All content of this newsletter is intended for general information purposes only and is not intended or implied to be a substitute for professional medical advice, diagnosis or treatment. Please consult a medical professional before adopting any of the suggestions on this page. You must never disregard professional medical advice or delay seeking medical treatment based upon any content of this newsletter. PROMPTLY CONSULT YOUR PHYSICIAN OR CALL 911 IF YOU BELIEVE YOU HAVE A MEDICAL EMERGENCY.

Worry vs. Anxiety- What Is The Difference?

Treating Anxiety At Jamaica Hospital

Although many use the words worry and anxiety interchangeably; the two are very different psychological states.    

According to Psychology Today, “Worry tends to be more focused on thoughts in our heads, while anxiety is more visceral in that we feel it throughout our bodies.”

When we worry, our thoughts are often caused by realistic or specific concerns we can resolve by problem solving. An example of a worrying thought is “If I don’t study hard enough, I will not pass my test.”  Once you have identified the problem and arrived at the solution- which is to study hard; you are likely to move on from this thought and diminish worry.

On the other hand, when we are experiencing anxiety, our thoughts can be irrational or vague. They can linger for extended periods of time and can impact our lives in a negative way.  An example of this is persistently thinking something will go wrong every time you take a test.  As a result, you may experience fear or other emotions that will cause your body to react negatively.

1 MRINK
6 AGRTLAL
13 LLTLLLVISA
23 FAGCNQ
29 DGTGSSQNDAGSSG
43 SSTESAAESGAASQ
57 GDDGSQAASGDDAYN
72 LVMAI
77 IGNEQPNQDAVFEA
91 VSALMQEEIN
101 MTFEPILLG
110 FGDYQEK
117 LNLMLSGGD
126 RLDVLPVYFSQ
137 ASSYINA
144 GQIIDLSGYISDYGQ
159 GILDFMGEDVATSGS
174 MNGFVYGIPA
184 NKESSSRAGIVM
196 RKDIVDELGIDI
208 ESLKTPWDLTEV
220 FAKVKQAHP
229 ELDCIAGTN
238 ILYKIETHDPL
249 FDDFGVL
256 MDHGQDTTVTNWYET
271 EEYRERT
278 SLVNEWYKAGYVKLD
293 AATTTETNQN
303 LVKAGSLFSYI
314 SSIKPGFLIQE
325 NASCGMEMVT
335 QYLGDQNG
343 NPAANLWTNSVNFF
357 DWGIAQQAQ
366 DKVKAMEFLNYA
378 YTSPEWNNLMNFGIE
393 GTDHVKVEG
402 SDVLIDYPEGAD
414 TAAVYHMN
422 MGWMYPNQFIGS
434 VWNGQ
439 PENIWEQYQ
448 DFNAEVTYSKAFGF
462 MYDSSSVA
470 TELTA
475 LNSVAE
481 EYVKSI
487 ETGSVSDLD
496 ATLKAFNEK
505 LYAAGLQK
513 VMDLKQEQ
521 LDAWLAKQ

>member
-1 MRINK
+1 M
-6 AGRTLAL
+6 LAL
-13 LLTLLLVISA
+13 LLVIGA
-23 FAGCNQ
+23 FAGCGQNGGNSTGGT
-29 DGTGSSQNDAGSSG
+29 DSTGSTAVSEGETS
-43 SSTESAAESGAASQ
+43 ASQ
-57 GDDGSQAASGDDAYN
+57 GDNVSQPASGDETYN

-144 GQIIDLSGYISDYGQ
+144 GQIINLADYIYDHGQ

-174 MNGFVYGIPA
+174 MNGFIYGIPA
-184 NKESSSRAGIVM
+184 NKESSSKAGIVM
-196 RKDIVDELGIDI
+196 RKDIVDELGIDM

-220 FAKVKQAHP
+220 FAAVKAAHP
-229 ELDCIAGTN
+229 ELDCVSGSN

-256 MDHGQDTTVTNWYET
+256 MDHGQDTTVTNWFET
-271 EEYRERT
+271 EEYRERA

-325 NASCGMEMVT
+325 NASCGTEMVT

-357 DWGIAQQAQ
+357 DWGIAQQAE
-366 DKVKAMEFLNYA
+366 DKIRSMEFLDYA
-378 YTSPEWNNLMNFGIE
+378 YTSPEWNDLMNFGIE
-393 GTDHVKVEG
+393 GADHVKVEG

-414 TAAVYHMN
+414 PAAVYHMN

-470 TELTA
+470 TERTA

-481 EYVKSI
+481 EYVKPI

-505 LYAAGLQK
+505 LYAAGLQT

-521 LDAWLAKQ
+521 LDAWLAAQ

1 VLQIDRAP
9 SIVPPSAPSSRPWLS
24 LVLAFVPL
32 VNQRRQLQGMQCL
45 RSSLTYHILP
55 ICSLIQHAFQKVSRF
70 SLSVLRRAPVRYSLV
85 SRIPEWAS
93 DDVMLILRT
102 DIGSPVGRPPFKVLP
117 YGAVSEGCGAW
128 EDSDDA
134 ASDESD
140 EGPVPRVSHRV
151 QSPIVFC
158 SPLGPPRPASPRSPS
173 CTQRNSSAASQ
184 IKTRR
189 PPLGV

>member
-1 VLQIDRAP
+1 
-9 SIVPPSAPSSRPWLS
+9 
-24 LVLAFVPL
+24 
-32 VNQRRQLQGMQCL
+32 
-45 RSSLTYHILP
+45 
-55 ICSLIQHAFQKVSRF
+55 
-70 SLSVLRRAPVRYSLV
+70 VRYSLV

Worry and anxiety affect our bodies in different ways.   Because worrying tends to be temporary, the effects are mild. You may experience short-term emotional distress or tension. The physical reactions caused by anxiety, however, can be more intense. Someone with anxiety may experience symptoms such as tightness in the chest, an increased heart rate, rapid breathing, headaches, trembling, gastrointestinal problems or trouble sleeping.

The symptoms of anxiety can serve as warning signs of serious health conditions such as anxiety disorder, panic attack or depression.  You should speak with a doctor if symptoms are persistent and interfere with daily activities.

A mental health professional can diagnose anxiety by performing a psychological examination.  Treatment may involve medication and psychotherapy.